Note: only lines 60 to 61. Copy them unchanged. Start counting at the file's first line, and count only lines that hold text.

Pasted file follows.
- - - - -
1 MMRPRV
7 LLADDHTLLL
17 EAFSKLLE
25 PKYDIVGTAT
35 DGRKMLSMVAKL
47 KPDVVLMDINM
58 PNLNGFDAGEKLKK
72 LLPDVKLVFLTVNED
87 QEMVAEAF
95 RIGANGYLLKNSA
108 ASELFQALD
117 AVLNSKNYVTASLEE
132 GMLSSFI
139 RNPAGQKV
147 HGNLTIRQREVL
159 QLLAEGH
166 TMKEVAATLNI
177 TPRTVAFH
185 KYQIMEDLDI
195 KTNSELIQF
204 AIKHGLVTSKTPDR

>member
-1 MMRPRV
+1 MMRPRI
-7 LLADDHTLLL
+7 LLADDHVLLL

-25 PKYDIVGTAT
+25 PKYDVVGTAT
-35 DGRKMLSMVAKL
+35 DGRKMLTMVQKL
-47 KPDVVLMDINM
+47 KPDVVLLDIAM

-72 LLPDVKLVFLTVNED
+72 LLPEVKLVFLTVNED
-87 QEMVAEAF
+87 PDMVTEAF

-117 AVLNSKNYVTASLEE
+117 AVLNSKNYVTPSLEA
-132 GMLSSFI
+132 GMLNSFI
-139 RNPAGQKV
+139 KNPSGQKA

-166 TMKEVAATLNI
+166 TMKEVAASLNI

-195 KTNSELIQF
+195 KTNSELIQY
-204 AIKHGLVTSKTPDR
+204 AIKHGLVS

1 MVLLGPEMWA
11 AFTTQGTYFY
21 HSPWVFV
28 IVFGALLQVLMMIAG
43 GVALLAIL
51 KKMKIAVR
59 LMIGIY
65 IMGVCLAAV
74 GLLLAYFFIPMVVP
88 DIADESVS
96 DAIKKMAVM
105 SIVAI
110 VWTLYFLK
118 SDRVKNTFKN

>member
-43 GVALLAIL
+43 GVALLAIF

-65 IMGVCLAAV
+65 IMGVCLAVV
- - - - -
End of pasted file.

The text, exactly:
105 SIVAI
110 VWTLYFLK